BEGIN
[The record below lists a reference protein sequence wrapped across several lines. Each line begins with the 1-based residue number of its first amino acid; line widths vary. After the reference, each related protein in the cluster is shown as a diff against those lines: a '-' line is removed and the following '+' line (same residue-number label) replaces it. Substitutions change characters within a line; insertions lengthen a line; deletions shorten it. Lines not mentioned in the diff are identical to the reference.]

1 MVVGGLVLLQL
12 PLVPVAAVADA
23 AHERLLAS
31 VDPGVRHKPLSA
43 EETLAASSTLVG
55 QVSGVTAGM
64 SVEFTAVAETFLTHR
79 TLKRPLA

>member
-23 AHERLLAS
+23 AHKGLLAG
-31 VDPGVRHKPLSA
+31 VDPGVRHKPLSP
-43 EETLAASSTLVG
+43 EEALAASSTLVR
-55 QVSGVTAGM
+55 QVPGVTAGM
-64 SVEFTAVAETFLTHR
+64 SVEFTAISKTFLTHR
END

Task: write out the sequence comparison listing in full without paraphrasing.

[The record below lists a reference protein sequence wrapped across several lines. Each line begins with the 1-based residue number of its first amino acid; line widths vary. After the reference, each related protein in the cluster is shown as a diff against those lines: a '-' line is removed and the following '+' line (same residue-number label) replaces it. Substitutions change characters within a line; insertions lengthen a line; deletions shorten it. Lines not mentioned in the diff are identical to the reference.]

1 MVVGGLVLLQL
12 PLVPVAAVADA
23 AHERLLAS
31 VDPGVRHKPLSA
43 EETLAASSTLVG
55 QVSGVTAGM
64 SVEFTAVAETFLTHR
79 TLKRPLA

>member
-23 AHERLLAS
+23 AHKGLLAG
-31 VDPGVRHKPLSA
+31 VDPGVRHKPLSP
-43 EETLAASSTLVG
+43 EEALAASSTLVR
-55 QVSGVTAGM
+55 QVPGVTAGM
-64 SVEFTAVAETFLTHR
+64 SVEFTAISKTFLTHR